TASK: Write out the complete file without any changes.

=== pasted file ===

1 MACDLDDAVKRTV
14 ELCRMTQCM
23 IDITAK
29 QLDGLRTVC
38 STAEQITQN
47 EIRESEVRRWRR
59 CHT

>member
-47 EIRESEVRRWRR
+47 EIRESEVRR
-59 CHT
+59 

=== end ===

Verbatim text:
1 MACDLDDAVKRTV
14 ELCRMTQCM
23 IDITAK
29 QLDGLRTVC
38 STAEQITQN
47 EIRESEVRRWRR
59 CHT

>member
-47 EIRESEVRRWRR
+47 EIRESEVRR
-59 CHT
+59 